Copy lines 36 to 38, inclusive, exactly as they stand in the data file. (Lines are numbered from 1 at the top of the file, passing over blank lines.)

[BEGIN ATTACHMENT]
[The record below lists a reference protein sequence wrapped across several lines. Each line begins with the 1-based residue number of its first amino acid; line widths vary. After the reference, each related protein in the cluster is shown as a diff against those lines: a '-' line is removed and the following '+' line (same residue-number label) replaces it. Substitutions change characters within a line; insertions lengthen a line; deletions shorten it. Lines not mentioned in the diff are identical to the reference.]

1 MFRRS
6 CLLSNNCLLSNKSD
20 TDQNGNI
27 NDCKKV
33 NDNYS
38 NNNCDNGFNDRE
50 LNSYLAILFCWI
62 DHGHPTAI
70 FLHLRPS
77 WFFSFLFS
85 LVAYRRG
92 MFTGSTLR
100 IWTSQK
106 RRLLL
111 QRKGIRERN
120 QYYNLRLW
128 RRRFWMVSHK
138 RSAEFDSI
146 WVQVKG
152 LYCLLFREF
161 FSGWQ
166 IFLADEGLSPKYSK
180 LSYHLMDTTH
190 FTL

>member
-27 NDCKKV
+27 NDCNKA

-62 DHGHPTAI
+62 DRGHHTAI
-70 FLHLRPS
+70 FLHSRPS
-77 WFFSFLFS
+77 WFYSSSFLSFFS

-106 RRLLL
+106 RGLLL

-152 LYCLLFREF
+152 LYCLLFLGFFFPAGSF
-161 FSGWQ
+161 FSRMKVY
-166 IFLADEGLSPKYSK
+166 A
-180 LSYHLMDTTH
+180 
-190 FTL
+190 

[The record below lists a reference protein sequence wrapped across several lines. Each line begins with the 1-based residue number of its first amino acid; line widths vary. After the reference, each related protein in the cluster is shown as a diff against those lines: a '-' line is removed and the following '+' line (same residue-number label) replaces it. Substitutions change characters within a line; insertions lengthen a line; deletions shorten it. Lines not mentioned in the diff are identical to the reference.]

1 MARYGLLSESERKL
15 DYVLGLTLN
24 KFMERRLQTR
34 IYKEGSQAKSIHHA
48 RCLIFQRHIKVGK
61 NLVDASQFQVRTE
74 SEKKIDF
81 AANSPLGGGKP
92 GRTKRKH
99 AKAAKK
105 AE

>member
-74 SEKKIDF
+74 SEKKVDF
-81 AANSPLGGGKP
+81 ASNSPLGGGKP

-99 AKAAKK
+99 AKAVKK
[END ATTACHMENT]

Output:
+106 RGLLL

-152 LYCLLFREF
+152 LYCLLFLGFFFPAGSF